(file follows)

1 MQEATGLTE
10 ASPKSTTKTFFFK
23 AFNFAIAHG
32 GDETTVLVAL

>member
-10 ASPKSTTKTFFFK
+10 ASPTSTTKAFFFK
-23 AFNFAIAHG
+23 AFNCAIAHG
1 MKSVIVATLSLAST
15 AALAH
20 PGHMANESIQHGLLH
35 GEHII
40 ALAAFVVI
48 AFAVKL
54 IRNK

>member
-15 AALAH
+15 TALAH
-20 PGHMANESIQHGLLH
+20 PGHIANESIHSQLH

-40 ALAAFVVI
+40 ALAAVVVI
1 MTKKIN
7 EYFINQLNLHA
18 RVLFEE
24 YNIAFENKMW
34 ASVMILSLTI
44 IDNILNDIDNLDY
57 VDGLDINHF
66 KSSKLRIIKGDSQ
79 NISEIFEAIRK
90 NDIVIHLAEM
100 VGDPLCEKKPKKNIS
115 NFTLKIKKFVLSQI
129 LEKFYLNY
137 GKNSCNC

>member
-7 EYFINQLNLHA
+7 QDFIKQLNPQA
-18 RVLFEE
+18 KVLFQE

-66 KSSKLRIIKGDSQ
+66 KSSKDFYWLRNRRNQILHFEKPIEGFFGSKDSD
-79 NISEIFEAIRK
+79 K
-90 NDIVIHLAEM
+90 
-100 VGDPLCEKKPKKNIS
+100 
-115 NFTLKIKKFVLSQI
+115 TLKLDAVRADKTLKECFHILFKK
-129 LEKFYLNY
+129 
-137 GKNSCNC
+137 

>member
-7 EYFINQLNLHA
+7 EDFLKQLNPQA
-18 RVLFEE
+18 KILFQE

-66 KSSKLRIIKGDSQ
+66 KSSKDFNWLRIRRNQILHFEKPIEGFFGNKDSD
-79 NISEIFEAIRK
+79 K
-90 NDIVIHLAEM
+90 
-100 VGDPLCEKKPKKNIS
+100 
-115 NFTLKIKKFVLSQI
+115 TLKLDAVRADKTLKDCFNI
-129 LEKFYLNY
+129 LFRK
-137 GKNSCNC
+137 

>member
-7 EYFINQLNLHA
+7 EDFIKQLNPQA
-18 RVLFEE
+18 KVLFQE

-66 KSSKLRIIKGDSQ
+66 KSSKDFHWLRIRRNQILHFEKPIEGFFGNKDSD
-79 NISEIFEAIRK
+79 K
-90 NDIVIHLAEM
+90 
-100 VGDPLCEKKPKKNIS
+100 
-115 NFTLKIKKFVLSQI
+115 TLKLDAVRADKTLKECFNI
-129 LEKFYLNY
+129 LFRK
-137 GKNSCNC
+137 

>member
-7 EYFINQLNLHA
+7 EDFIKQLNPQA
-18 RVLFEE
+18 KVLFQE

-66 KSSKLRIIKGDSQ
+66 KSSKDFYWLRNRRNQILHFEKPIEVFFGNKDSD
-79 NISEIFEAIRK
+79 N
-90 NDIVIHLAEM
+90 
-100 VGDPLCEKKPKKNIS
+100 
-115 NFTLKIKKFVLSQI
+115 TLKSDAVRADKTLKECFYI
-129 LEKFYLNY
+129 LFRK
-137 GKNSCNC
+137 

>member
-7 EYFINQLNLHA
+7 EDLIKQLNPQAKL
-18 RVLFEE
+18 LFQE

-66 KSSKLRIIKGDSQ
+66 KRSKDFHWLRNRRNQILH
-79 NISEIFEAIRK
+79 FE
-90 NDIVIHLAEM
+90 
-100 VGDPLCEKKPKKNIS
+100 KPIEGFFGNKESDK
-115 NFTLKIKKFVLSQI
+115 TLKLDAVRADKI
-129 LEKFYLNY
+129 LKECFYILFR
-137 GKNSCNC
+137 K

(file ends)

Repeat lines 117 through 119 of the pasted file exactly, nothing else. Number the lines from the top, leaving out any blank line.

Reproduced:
-18 RVLFEE
+18 LFQE

-66 KSSKLRIIKGDSQ